Joint tenants v tenants in common, there are two types of legal relationships between co-owners of property: they can buy property as either tenants-in-common or as joint tenants.

Co-owners can buy property as either tenants-in-common or as joint tenants.

Generally speaking, Joint tenancy invokes the right of survivorship, so that upon the death of an owner, the ownership interest of that owner passes in equal shares to the surviving owners.

Tenants-in-common, on the other hand, allows owners to have their share of the property form part of their estate, with the asset distributed on their death based on their Will.


Usually, when individuals are purchasing under a co-ownership, they do so as Tenants-in-Common since such a designation allows for flexibility for each owner to allow for the divestment of the property to be dictated by agreement. Tenants-in-Common gives owners the ability to have a clear sense of knowing what percentage of the property a particular owner controls.

With Tenants-in-common each owners’ share in a property can vary. For example, Tenant A could own 40% of a property, Tenant B could own 30%, and Tenant C could own 30%.

There are no rights of survivorship with tenants-in-common; if one of the purchasers dies, their interest in the property belongs to the estate, unless otherwise specified in a will or other instrument (such as a co-ownership agreement) that their property will be divided among the surviving owners.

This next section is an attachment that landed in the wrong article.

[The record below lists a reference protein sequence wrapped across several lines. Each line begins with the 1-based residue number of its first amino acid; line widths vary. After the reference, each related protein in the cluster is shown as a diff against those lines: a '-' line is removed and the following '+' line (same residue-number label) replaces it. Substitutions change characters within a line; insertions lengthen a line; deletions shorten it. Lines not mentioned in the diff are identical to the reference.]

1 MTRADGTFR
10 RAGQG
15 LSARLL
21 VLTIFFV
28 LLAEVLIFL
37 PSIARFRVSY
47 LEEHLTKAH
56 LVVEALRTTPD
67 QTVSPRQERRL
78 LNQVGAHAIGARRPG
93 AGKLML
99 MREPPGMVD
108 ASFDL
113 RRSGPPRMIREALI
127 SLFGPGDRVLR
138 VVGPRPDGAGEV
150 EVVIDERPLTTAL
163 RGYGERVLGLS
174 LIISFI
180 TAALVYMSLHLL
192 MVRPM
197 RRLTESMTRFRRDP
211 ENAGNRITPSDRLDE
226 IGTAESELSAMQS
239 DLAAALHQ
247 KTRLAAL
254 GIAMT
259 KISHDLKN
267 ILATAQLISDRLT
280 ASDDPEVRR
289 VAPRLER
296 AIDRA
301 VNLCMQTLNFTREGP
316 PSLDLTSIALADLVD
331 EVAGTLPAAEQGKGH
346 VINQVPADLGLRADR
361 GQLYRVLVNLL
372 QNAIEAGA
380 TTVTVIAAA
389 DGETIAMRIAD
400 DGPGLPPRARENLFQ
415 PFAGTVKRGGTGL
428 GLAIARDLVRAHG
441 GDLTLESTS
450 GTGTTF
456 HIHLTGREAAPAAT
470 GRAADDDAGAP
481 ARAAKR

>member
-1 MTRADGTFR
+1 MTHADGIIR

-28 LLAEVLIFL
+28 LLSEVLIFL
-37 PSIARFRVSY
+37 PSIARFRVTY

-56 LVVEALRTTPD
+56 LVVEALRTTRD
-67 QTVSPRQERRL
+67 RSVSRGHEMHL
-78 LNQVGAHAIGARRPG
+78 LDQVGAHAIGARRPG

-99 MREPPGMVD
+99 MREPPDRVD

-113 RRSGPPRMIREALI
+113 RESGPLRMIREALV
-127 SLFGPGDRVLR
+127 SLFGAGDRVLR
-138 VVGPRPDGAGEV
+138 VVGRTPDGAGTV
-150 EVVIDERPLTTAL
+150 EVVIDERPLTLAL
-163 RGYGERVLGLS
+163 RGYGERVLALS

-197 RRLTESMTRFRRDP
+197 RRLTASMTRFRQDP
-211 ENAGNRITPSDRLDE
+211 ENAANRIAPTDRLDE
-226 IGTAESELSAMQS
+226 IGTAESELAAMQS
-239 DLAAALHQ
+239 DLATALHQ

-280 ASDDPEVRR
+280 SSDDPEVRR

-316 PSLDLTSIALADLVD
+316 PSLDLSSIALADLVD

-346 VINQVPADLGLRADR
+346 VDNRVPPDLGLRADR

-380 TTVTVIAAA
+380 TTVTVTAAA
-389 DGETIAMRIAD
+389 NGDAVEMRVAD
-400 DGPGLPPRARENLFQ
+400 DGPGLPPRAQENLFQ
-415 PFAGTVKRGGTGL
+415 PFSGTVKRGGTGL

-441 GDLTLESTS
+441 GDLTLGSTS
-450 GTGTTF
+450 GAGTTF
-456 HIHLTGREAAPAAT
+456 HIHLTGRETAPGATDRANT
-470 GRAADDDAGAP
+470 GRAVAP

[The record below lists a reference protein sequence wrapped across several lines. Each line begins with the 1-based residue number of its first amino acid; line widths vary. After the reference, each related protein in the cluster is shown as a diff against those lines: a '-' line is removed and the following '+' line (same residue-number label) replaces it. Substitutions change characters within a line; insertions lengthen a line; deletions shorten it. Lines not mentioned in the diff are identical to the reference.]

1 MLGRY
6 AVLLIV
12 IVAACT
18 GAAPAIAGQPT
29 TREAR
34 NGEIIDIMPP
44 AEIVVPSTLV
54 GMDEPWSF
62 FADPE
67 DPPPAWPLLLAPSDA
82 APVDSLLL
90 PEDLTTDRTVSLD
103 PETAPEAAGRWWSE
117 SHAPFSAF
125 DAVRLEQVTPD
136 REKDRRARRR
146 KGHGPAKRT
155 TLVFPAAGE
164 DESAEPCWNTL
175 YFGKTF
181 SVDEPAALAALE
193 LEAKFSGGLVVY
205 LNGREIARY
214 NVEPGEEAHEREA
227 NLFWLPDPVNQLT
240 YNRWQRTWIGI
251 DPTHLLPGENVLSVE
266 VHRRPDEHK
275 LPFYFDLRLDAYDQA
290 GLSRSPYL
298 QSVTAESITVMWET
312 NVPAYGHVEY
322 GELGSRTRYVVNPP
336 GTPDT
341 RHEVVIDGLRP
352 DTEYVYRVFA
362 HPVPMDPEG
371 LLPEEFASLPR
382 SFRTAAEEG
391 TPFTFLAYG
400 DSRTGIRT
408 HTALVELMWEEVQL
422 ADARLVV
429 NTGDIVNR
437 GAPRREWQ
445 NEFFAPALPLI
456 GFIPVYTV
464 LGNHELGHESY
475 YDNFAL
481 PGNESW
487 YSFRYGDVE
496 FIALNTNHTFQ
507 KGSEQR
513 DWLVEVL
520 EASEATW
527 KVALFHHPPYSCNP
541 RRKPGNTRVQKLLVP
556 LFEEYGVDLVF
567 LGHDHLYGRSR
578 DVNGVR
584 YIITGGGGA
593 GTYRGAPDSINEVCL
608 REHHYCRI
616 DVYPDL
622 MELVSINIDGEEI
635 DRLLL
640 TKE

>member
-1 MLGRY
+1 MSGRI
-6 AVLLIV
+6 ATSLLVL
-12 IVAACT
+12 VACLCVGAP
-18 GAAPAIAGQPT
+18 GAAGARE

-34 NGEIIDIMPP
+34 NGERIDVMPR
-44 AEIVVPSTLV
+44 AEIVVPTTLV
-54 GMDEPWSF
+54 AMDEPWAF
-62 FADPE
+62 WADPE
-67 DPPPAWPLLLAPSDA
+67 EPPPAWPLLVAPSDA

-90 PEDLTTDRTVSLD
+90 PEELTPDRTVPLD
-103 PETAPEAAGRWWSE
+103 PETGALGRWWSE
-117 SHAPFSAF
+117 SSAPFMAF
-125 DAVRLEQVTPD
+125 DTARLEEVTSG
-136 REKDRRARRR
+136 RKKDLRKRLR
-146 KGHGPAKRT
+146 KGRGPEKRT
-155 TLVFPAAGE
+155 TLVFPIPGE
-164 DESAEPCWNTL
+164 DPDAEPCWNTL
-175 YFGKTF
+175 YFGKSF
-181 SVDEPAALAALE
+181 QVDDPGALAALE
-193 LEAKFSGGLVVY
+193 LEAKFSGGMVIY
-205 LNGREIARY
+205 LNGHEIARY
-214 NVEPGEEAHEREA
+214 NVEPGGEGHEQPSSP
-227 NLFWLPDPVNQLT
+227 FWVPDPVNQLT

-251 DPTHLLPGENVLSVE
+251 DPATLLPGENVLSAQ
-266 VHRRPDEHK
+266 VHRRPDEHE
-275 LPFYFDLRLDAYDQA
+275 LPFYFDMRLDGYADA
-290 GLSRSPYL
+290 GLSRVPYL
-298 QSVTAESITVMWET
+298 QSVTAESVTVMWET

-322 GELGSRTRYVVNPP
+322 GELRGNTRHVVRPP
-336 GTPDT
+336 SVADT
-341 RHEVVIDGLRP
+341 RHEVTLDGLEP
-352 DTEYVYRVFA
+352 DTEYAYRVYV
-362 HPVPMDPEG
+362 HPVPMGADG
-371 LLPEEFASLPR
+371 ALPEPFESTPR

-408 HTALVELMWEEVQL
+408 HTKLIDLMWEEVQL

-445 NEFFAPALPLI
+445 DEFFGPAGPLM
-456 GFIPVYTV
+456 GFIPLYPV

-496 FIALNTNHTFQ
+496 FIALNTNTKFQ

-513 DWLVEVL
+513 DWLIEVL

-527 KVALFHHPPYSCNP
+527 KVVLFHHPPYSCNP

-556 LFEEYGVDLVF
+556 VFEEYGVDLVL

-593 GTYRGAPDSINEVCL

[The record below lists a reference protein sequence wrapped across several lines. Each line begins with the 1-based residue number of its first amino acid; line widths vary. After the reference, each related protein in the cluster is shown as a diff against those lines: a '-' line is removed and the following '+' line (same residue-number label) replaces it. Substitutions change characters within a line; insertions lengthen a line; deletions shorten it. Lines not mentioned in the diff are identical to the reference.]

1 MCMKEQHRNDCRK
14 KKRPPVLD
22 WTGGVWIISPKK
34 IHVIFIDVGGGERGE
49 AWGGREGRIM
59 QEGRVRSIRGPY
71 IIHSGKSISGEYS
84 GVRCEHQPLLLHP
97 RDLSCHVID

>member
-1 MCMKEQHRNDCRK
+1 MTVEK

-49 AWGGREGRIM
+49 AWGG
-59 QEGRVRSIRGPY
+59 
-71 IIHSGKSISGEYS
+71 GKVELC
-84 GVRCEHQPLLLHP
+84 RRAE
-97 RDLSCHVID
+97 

Each owner is free to choose who will inherit his/her interest. The share of the owner falls into the estate of the owner and the inheritance is set by either the will of the Owner or within the co-ownership agreement.

Owners need to be careful this regard however, since the co-ownership agreement will need to work in conjunction with an owner’s will. If there are conflicting terms between a deceased owner’s will and the co-ownership agreement, substantial time and cost could be incurred by the remaining co-owners and other beneficiaries under the will to have the Court interpret the intention of the deceased owner.

Joint Tenants

‘Joint tenants’ is a type of ownership whereby on death of the owner, the owner’s interest passes automatically to the other co-owner(s) in equal parts.

When purchasing a property, joint tenants have an equal right to the property, regardless of how much each person contributed to buying the property. Joint tenants must obtain equal shares to the property with the same deed, at the same time.

Joint tenants also have rights of survivorship, which means that if one of the joint tenants dies, the surviving tenants(s) will inherit the deceased’s interest in the property regardless of what their will states. That is, if Tenant A dies, Tenant B and Tenant C will both obtain a one-half share of the property.

Under joint tenancy, the ownership percentage is not specified on the deed of the land. If a co-owner holding a property as a joint tenant wishes to sell their “interest”, there may be conflict about what that percentage interest actually is. Factors such as, contribution to the household, payment of the mortgage and other expenses would have to be evaluated to determine the exact percentage interest held by the exiting co-owner.

RPL is Ontario’s leading law firm in the co-ownership of residential and commercial real estate. Contact us if you are looking for advice on how to structure your co-ownership arrangement, and purchase, sell or re-finance your property.

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